Borrow and Tipler, two eminent scientists, have attempted to prove this proposition. In The Anthropic Cosmological Principle,270 they provide their rationale for stating that this universe was designed to produce intelligent life. Further, they try to show that Homo sapiens is the only form of intelligent life that can exist within this universe, and that our descendants have a specific task to perform (to regulate all matter contained within the universe). Their book makes interesting (although complex) reading.

If we want we can choose to adopt the assumption that a god predetermined a purpose for our universe and the life that it spawned. However, when doing so we should remember that this is just what was done several thousands of years ago, and those assumptions led to today's religious beliefs. Implementing current knowledge to resurrect the same assumption ends up reintroducing the same god of old. This doesn't help us tackle current moral questions because these questions were never asked, and so never answered, in times when our current religious texts were written. We just don't know how prophets of old might have replied, so any statement made today is necessarily an extrapolation from what was reportedly said in the past--as such, it is simply an interpretation, and thus sure to be disputed by one religion or another.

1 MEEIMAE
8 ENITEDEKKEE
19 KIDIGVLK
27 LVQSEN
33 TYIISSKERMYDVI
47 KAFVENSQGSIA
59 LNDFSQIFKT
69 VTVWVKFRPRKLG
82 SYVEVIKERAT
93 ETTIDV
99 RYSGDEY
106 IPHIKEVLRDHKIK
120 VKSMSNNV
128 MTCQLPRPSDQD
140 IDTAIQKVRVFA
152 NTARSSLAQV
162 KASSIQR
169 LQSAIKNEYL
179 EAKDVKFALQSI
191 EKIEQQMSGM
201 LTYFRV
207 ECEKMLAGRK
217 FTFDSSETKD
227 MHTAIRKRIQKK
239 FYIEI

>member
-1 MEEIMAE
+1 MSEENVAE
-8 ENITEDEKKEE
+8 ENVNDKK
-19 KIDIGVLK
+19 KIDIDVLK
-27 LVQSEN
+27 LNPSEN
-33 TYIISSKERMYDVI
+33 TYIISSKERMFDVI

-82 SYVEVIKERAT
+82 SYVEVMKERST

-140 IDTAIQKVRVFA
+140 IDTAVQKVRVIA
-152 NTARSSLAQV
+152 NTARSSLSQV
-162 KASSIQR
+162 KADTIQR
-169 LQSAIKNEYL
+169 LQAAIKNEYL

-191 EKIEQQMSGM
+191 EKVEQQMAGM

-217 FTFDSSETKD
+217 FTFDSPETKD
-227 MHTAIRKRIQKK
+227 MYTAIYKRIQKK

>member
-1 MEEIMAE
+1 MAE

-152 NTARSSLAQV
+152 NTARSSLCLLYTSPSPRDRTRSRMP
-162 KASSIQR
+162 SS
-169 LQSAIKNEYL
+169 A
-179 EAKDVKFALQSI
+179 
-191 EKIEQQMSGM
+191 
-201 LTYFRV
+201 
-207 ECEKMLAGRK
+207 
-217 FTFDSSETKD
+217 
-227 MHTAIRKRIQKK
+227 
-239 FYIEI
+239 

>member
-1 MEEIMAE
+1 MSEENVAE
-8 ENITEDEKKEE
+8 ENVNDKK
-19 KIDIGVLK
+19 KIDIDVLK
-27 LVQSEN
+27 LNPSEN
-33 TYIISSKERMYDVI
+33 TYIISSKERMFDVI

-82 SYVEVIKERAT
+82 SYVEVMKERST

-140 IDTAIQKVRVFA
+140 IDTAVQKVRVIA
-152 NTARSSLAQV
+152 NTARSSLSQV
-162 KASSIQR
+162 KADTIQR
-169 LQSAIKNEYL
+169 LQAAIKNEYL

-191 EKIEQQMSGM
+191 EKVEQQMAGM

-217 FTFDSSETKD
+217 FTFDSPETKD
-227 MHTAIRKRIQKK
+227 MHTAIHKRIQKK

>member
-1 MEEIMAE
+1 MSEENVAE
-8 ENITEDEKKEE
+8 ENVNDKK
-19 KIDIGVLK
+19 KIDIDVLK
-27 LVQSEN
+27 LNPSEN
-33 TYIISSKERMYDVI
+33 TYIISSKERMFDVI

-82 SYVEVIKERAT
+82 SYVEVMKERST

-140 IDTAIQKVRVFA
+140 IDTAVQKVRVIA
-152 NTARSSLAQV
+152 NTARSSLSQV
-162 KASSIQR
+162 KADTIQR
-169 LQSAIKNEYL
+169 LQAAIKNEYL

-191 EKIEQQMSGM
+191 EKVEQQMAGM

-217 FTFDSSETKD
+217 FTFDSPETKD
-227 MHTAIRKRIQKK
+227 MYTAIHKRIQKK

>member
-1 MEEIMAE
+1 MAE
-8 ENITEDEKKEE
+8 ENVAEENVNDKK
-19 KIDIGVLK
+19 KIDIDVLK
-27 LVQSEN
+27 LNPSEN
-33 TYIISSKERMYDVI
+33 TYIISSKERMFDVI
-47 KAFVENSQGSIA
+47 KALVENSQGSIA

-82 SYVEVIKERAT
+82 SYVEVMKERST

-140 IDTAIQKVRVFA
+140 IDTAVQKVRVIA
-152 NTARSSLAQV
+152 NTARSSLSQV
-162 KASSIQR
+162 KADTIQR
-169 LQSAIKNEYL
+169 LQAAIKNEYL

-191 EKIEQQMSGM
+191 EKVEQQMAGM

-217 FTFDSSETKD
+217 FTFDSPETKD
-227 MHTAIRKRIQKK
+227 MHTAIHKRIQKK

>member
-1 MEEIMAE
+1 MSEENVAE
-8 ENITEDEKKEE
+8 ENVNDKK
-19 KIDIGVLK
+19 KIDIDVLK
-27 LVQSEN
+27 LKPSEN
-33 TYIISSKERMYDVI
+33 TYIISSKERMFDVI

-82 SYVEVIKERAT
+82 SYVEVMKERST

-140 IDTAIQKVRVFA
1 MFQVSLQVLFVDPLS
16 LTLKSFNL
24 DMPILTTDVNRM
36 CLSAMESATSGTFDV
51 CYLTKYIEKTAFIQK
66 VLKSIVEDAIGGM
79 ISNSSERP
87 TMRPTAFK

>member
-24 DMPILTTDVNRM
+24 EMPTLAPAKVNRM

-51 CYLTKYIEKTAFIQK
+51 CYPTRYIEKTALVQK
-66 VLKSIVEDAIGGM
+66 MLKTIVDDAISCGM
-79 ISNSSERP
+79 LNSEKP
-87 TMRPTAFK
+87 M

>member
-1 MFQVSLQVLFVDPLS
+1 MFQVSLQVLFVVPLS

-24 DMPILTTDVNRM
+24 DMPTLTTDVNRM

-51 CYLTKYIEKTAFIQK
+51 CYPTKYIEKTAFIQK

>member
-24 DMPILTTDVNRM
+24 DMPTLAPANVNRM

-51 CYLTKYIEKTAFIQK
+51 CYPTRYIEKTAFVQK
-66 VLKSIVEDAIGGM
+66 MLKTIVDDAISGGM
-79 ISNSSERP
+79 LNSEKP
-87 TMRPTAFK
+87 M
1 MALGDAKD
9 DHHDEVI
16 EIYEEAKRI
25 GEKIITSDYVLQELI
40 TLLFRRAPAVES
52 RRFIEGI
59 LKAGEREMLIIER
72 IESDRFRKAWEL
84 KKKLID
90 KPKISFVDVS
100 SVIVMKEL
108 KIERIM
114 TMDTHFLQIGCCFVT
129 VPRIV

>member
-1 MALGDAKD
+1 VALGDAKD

If we are unable to know what a designing god wants, then there is little point in thinking about the possibility that a god existed (or exists) and had (or has) a purpose in its mind. This is primarily because, in our lack of knowledge, there are no bounds to what we could imagine. For example, the god could have been (or is) a spiteful monster (and a world-destroying comet could be right now on its way, because we are not turning out to be as malicious as he intended us to be . . . ). Whatever we conjure up will be drawn by the pencil of our desires and fears, and limited only by the scope of our imaginations. We gain nothing by postulating the existence of a "designer" god as Borrow and Tipler have done. We allege several gods already, and different religions' interpretations of what each one wants seems to be adding to current confusions, not helping us rise above them.

If looking to the universe's past to find a purpose leaves us empty-handed, what about looking to its future? We know that the universe changes. It has evolved since its time and point of origin from the very simplest that such a thing could be, to what we see today--something vast and complex. Might this change be purpose-directed?